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Monday, 10 November 2008
Page: 73


Senator McLUCAS (Parliamentary Secretary to the Minister for Health and Ageing) (7:49 PM) —I thank Senator Milne, Senator Johnston and Senator Xenophon for their comments. Can I say at the outset that I think Senator Johnston is correct in saying we are all trying to achieve an outcome that will ensure long-term security of geosequestered greenhouse gases. The question is how we achieve that. It is the government’s view that the amendment moved by the Greens is not necessary to achieve that agreed outcome.

The government has strong reservations as to the insertion of a second object clause within the bill, as described in the amendment that we are now debating. Firstly, the Offshore Petroleum Act will cover a wide array of matters dealing with both petroleum and greenhouse gas storage activities. There are many inherent objects within this act. To elevate one element—in this case liability for greenhouse gas related adverse impacts—to a specific object against which all other activities, both petroleum and greenhouse, were assessed would in essence diminish the numerous other inherent objects contained within this complex legislation.

There are also concerns as to the practical effect of the proposed wording of the object clause; namely, that full liability be borne by the greenhouse gas project proponent in perpetuity. This message at the highest level within the legislation would give pause to even the most confident investor in the greenhouse gas industry. It would be highly unlikely that you could convince an investor to underwrite an activity that had no time bounds, and thus limitations on potential liability, given the geological time frames that may need to be accommodated.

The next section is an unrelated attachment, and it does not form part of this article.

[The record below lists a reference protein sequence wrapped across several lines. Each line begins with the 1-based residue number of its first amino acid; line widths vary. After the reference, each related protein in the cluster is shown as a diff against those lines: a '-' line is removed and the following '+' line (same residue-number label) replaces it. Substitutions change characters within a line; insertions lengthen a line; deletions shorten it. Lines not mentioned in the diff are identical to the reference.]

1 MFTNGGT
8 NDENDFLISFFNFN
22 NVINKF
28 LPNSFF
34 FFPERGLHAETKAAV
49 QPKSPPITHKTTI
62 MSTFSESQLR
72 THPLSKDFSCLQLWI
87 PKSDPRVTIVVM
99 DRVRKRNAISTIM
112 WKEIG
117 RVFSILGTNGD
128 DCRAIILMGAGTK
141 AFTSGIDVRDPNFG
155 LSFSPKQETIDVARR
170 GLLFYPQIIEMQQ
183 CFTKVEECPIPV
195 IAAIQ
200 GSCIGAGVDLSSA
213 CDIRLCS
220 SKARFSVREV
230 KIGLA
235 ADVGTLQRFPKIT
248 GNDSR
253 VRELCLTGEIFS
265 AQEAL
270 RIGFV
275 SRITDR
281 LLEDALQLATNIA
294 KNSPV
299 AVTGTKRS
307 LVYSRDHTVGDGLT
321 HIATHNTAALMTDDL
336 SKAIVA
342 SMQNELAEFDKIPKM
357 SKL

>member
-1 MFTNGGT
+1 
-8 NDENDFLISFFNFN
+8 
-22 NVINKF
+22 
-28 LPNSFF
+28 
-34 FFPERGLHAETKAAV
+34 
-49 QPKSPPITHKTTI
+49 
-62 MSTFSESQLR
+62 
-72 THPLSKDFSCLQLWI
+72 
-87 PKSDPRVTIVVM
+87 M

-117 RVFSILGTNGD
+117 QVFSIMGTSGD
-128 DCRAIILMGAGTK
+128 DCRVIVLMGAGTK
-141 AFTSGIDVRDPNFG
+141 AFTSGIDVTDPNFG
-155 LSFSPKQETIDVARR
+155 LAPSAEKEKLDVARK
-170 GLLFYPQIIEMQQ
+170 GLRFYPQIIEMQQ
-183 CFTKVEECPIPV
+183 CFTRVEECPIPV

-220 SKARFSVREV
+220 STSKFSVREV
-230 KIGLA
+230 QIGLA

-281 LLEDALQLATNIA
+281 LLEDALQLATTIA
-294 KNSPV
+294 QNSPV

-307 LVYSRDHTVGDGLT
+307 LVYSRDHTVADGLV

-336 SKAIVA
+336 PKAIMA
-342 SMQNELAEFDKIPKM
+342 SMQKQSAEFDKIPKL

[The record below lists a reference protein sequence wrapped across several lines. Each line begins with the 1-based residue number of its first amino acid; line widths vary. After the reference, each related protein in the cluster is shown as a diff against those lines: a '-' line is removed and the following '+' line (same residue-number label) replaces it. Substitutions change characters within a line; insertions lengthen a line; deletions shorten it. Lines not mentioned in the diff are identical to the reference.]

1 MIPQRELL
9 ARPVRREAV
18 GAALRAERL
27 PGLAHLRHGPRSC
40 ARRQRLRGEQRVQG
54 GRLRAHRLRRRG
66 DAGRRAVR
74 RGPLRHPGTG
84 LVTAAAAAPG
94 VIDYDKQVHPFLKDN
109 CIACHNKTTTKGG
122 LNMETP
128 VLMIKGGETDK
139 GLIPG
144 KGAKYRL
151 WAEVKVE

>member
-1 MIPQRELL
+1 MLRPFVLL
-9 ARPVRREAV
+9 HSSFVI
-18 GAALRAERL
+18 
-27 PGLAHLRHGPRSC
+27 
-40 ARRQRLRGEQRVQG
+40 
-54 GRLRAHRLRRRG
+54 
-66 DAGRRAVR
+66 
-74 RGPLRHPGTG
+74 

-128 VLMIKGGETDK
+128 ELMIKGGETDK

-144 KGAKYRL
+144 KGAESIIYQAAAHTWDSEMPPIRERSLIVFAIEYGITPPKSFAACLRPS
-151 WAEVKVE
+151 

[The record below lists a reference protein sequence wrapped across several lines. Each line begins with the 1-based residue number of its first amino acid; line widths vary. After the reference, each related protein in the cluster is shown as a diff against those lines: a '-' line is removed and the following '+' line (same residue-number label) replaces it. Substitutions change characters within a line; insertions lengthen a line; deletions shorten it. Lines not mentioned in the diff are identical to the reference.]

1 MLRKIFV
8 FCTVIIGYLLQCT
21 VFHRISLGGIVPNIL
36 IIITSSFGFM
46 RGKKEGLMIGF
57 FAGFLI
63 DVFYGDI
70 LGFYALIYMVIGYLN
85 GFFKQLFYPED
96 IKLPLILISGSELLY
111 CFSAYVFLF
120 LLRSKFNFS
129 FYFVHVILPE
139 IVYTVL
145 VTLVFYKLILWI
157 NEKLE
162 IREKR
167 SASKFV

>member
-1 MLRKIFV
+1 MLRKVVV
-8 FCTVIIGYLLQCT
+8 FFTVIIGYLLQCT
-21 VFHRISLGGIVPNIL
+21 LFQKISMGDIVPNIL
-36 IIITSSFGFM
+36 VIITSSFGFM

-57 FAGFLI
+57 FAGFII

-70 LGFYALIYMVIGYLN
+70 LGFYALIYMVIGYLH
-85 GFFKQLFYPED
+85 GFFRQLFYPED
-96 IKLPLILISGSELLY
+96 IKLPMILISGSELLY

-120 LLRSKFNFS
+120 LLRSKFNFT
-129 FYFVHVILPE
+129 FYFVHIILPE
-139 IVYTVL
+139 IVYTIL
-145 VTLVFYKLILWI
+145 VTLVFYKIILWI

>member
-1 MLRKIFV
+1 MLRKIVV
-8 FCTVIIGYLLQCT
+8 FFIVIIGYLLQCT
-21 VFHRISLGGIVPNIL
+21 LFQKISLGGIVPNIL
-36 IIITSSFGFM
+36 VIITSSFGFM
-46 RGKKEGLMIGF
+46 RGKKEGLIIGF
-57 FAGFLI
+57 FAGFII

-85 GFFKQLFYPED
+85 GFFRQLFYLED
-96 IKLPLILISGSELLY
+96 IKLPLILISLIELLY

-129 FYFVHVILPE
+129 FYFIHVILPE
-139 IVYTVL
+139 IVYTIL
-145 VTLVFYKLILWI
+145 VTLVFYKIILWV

I differ slightly with Senator Johnston’s comment that one balances greater economic benefit with, in his words, some small environmental damage. This legislation does not facilitate that outcome. There are protections in the bill that will meet the Greens’ desire to ensure that geosequestered greenhouse gases stay where they are.

The legislation provides for the minister to have absolute confidence in the long-term security of a reservoir—in fact, he or she cannot give a closure certificate unless he or she is assured of the security of that geosequestered material. So there is protection there, and we think it is strong protection, in relation to this field, which is acknowledged as a new field. There is a legislative basis to ensure the protection of the environment, particularly to ensure the goal that sequestered carbon and related material stays where it is intended it stay. So the government will not be supporting the Greens amendment, but I do thank senators for their comments.